Another challenging, uneven week as it always is near the holidays.
I had hoped to start shooting some of the actual show this week, but as I’ve been doing more monitor practice, it started becoming clear that the system I have to shoot — using Filmic Pro with an iPad as remote monitor — was creating problems. Even on a cabled ethernet connection since the video is being streamed from one device to another it introduces a tiny bit of delay. For shooting anything normally this isn’t an issue but since I’m using the iPad as a puppet monitor, I started to notice how it can effect my performance.
One of the trickier fundamentals to get right in any puppet performance for the screen is eye focus — making sure the character’s eye line is correct. It’s trickier than it sounds since in a monitor the image is reversed, and you need to train yourself do to the *opposite* of what your muscles tell you. Yes these days some puppeteers work with reverse scan monitors but most don’t and I want to train my instincts to be able to work with other puppeteers in the future if that becomes an option. The practical upshot of this is it can be tricky to make the character look directly into the camera and keep that focus, and any delay in monitor feedback only magnifies the issue. Real-time feedback is important.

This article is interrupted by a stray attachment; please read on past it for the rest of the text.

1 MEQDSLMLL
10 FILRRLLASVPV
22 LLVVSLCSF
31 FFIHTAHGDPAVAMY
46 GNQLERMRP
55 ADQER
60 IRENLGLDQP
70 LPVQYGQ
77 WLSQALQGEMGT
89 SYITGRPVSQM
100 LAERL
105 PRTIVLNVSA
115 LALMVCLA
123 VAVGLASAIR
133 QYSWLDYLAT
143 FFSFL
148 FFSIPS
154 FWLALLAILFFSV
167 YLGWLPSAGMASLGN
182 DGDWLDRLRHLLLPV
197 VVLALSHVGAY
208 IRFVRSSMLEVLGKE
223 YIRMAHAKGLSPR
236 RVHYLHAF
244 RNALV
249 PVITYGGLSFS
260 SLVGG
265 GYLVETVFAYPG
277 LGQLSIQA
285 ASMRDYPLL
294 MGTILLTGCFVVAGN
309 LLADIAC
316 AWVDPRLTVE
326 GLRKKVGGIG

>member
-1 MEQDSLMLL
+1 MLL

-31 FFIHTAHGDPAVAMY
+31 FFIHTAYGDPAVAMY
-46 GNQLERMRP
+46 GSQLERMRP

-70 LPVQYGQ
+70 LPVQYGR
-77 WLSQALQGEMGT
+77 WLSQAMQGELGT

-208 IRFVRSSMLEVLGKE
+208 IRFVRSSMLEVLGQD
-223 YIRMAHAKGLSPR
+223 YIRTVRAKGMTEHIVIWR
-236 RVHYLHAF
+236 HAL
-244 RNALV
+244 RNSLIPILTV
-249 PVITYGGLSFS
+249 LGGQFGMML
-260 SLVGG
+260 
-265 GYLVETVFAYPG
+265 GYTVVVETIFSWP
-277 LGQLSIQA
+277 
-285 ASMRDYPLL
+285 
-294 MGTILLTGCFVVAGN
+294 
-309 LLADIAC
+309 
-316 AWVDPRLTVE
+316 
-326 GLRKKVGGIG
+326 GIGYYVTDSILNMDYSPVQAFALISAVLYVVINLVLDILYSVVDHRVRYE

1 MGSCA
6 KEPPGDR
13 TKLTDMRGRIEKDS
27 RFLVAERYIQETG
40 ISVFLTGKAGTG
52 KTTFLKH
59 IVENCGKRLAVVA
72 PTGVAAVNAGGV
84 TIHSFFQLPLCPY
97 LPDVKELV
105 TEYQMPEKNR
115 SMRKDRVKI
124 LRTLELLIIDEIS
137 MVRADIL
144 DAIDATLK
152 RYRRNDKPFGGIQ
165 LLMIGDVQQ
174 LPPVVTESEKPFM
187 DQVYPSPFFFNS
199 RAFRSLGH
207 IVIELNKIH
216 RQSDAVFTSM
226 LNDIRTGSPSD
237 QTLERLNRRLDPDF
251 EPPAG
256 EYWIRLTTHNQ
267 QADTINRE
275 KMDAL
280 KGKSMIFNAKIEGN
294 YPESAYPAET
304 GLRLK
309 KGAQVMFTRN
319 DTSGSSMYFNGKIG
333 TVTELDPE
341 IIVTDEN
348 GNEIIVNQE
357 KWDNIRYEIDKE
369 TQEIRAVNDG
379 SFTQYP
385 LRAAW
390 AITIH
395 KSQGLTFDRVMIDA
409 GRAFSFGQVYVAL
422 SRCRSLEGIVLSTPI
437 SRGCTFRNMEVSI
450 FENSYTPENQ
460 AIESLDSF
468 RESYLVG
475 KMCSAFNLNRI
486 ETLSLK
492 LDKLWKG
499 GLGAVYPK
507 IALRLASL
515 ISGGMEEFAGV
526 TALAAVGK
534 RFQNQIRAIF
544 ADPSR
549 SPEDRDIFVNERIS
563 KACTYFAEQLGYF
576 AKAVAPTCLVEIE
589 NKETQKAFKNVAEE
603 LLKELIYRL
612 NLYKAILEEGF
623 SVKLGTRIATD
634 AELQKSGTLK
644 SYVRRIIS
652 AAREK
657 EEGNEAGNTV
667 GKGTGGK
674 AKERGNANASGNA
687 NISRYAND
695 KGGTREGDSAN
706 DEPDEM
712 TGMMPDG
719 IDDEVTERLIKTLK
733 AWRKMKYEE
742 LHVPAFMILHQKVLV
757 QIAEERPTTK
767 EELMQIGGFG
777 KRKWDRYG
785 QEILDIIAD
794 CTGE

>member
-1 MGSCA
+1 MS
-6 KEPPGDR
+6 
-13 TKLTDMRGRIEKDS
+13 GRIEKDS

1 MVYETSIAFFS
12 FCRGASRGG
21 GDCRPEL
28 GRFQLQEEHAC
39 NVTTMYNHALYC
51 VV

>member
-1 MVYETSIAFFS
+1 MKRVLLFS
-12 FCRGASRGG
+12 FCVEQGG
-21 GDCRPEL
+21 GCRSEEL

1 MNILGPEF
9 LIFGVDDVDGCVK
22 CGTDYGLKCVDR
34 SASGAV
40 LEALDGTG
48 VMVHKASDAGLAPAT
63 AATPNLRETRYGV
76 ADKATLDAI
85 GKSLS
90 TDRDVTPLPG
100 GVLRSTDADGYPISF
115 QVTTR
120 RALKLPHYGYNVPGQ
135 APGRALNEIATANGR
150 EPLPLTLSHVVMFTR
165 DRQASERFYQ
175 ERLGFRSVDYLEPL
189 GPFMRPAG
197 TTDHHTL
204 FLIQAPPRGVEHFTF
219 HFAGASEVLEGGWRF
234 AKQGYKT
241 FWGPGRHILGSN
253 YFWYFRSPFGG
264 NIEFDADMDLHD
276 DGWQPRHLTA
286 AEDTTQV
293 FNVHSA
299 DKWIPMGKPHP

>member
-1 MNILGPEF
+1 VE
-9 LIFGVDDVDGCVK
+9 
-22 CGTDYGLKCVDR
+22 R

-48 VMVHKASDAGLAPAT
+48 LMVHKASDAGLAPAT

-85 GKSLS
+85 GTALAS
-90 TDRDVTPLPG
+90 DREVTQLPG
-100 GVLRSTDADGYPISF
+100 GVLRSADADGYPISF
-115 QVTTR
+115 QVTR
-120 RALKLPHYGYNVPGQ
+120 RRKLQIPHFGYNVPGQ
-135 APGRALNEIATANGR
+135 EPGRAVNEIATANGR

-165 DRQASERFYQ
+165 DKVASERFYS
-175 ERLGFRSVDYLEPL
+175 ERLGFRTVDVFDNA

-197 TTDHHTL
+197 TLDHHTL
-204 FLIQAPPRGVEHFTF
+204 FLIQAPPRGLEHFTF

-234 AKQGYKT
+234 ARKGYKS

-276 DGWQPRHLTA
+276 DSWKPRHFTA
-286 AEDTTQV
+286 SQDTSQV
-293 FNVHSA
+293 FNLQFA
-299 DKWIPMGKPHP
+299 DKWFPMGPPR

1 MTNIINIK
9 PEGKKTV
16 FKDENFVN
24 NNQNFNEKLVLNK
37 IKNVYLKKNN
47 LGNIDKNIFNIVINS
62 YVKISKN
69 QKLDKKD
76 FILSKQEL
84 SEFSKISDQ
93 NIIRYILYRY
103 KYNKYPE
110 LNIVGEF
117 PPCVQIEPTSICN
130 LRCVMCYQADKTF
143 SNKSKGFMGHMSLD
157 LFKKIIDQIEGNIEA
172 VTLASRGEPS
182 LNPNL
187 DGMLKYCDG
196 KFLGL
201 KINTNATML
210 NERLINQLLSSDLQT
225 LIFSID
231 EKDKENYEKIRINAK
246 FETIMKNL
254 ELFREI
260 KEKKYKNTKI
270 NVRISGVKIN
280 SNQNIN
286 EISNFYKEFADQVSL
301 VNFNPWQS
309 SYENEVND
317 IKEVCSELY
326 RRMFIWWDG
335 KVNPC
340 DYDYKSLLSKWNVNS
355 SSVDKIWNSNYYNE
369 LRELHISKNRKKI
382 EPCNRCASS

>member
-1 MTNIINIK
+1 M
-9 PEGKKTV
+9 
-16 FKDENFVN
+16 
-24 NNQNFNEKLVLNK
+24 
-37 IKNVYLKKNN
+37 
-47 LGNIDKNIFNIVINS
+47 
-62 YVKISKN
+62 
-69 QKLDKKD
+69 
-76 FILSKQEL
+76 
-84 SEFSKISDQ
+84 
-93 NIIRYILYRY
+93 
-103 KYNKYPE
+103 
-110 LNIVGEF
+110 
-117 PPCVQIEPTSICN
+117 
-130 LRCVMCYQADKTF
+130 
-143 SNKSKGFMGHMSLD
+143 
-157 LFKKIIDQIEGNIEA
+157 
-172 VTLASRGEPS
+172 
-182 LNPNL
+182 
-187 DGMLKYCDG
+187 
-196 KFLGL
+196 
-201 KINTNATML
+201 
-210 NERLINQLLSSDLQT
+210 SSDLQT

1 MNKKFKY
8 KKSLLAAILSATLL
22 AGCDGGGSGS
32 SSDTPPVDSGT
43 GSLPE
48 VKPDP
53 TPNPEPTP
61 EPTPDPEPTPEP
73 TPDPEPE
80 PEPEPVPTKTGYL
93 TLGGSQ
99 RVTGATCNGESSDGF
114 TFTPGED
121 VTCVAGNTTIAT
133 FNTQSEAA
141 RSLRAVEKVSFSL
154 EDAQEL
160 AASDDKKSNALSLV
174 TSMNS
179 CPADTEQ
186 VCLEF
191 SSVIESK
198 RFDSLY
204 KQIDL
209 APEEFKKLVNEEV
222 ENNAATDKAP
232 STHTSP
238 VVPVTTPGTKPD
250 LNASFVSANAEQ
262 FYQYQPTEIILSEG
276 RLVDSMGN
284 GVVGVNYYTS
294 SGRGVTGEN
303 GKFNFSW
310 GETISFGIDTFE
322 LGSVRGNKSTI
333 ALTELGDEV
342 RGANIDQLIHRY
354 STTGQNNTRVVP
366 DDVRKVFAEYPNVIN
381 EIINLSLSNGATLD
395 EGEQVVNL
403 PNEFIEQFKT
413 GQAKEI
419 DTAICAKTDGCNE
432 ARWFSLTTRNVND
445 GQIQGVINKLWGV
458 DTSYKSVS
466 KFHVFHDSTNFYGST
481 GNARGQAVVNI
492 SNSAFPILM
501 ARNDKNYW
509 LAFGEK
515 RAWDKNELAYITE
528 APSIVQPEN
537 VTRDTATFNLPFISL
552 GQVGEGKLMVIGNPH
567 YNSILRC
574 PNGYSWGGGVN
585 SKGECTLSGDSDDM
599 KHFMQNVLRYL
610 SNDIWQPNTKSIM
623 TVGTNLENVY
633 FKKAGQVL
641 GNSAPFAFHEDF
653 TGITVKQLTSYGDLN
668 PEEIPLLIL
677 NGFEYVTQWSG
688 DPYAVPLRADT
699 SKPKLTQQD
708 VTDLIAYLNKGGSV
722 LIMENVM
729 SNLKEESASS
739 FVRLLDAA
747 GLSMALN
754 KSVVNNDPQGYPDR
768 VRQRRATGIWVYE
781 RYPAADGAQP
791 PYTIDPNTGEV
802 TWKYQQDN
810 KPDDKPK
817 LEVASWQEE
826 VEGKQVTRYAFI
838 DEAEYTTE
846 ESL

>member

Using Filmic Pro on an iPhone yields the best possible image quality of any equipment I own — we can shoot in 4k at frame rates up to 60fps. I do have a Canon camera that shoots 1080/60 and can be connected directly to a monitor for real-time feedback, but it’s not great image quality and no matter what I tried I couldn’t get it to look anywhere near as good as what I can get out of Filmic.
All this is a long-winded way of saying I eventually concluded that yes, we should stick with Filmic and I should just practice more until I can reduce or eliminate the eye focus issue. It may mean I’ll be shooting several takes and picking the one that works best, but that’s fine and in the long run I want the show to look good out of the gate.
Now about frame rates…